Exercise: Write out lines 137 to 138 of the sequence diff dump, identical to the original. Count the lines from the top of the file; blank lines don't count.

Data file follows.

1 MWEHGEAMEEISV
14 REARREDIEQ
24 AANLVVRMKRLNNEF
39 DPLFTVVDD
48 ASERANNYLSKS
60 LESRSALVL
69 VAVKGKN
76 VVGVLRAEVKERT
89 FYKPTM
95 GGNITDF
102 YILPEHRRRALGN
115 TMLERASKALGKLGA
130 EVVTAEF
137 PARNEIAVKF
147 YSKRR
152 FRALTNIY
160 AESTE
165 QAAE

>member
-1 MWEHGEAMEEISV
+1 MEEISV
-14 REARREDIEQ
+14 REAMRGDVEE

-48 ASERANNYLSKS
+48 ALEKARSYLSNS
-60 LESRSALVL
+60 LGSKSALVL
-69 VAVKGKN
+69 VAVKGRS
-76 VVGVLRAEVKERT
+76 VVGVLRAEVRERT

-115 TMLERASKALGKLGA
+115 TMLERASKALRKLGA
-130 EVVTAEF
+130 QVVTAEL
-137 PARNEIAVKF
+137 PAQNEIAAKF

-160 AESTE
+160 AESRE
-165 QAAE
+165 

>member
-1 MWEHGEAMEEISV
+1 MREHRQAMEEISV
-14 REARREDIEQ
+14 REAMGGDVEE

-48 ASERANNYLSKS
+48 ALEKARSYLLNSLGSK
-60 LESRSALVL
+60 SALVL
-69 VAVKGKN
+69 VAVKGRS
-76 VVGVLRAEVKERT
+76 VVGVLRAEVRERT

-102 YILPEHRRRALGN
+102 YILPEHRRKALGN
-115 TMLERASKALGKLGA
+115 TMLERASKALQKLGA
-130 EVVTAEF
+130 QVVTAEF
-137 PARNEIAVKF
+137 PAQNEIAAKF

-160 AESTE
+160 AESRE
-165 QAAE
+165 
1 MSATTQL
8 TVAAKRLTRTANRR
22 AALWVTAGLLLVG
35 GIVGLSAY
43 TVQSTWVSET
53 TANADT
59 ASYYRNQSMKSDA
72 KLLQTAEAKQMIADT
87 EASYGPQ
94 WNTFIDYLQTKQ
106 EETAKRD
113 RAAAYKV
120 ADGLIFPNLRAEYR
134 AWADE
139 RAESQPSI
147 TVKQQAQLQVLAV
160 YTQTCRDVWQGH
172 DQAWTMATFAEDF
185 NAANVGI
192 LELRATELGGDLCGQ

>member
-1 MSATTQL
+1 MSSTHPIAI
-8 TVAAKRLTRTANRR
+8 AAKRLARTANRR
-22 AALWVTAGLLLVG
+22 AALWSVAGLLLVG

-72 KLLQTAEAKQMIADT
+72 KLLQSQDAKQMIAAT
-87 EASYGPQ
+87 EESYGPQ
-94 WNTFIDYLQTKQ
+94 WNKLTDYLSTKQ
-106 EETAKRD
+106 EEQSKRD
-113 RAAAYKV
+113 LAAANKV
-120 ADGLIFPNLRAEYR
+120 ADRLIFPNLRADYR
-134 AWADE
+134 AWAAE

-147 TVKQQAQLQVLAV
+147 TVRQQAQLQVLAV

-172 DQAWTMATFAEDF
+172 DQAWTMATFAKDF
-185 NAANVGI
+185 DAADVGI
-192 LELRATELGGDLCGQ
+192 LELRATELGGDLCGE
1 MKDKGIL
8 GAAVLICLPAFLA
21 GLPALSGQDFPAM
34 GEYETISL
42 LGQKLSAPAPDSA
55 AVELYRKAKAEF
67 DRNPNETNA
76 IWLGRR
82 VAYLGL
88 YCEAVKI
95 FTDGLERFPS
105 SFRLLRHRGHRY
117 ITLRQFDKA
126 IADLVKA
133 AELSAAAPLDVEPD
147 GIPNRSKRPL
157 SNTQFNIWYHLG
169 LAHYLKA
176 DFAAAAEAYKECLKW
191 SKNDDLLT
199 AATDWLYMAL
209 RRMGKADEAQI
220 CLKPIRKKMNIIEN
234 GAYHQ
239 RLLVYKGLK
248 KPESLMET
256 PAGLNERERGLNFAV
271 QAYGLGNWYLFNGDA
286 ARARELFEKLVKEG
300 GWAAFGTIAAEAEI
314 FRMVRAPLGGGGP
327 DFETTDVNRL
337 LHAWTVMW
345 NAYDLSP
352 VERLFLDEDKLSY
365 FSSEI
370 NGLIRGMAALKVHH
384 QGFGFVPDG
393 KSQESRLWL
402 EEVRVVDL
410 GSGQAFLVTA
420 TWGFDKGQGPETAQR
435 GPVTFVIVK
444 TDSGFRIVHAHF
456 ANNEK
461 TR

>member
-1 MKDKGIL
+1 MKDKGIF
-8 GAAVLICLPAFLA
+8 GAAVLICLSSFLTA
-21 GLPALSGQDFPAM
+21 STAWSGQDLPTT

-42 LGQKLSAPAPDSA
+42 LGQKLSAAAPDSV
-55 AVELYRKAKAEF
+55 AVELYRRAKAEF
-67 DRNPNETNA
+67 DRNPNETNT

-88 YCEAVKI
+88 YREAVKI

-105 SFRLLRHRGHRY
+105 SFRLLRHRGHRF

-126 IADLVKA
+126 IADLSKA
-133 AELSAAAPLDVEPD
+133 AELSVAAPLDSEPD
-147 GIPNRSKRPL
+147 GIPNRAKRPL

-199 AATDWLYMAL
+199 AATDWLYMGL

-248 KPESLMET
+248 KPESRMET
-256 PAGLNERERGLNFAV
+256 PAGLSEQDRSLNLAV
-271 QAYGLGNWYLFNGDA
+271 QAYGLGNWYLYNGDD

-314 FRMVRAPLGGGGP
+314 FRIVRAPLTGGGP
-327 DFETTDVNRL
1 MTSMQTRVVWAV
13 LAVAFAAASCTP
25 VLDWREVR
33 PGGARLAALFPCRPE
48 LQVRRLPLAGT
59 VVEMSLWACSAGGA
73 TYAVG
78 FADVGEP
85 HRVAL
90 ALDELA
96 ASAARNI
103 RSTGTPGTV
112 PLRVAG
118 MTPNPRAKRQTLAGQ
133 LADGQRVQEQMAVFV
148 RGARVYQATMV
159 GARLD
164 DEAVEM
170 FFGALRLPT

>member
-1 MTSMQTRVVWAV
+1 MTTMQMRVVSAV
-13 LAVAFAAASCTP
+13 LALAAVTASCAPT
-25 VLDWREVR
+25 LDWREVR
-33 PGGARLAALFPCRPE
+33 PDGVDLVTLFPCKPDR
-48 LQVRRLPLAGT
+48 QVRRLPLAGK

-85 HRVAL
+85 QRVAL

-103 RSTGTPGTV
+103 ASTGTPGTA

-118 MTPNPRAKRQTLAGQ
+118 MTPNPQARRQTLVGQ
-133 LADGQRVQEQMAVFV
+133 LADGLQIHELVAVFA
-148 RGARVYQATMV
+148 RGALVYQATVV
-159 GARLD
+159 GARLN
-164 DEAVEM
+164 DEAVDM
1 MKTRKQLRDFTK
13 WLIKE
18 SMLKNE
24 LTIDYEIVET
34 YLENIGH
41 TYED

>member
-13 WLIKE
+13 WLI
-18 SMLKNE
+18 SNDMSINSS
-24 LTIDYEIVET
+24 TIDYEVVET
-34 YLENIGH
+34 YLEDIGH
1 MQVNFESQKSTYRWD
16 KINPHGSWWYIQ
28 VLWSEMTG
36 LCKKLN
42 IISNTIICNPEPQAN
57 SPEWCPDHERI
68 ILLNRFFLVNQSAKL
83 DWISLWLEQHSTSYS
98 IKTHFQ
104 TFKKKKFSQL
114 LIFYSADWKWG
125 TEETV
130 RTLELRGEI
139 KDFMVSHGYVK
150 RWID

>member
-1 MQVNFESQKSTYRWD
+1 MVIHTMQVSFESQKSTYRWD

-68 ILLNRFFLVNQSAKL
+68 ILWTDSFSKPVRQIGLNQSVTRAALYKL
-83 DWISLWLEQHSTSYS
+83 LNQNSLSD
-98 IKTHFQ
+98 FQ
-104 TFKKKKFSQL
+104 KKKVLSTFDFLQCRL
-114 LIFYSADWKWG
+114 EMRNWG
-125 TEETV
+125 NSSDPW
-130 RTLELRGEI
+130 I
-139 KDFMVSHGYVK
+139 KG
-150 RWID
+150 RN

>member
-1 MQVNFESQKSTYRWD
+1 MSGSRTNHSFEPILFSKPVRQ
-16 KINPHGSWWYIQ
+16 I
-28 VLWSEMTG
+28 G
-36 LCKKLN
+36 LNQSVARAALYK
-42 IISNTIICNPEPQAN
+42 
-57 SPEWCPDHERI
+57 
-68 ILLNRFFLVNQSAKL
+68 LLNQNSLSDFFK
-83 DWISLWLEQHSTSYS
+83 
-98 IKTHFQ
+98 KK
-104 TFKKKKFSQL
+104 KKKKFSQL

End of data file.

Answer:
209 RRMGKADEAQI
220 CLKPIRKKMNIIEN